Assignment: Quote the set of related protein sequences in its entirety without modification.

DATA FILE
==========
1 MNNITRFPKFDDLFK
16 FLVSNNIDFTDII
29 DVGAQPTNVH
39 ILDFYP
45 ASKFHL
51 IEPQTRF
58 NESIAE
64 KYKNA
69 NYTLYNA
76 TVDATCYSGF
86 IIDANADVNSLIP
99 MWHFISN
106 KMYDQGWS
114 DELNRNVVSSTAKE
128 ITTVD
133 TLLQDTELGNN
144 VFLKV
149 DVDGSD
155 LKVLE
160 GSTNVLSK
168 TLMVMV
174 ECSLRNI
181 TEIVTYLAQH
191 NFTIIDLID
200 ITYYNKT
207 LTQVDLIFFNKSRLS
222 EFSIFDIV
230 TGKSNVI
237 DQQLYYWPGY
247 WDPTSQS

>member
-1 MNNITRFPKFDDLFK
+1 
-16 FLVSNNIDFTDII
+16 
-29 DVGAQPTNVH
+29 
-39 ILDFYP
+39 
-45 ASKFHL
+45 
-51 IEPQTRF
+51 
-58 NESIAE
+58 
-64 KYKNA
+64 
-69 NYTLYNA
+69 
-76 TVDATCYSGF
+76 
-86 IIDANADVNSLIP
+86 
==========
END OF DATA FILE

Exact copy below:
1 MNNITRFPKFDDLFK
16 FLVSNNIDFTDII
29 DVGAQPTNVH
39 ILDFYP
45 ASKFHL
51 IEPQTRF
58 NESIAE
64 KYKNA
69 NYTLYNA
76 TVDATCYSGF
86 IIDANADVNSLIP
99 MWHFISN
106 KMYDQGWS
114 DELNRNVVSSTAKE
128 ITTVD
133 TLLQDTELGNN
144 VFLKV
149 DVDGSD
155 LKVLE
160 GSTNVLSK
168 TLMVMV
174 ECSLRNI
181 TEIVTYLAQH
191 NFTIIDLID
200 ITYYNKT
207 LTQVDLIFFNKSRLS
222 EFSIFDIV
230 TGKSNVI
237 DQQLYYWPGY
247 WDPTSQS

>member
-1 MNNITRFPKFDDLFK
+1 
-16 FLVSNNIDFTDII
+16 
-29 DVGAQPTNVH
+29 
-39 ILDFYP
+39 
-45 ASKFHL
+45 
-51 IEPQTRF
+51 
-58 NESIAE
+58 
-64 KYKNA
+64 
-69 NYTLYNA
+69 
-76 TVDATCYSGF
+76 
-86 IIDANADVNSLIP
+86 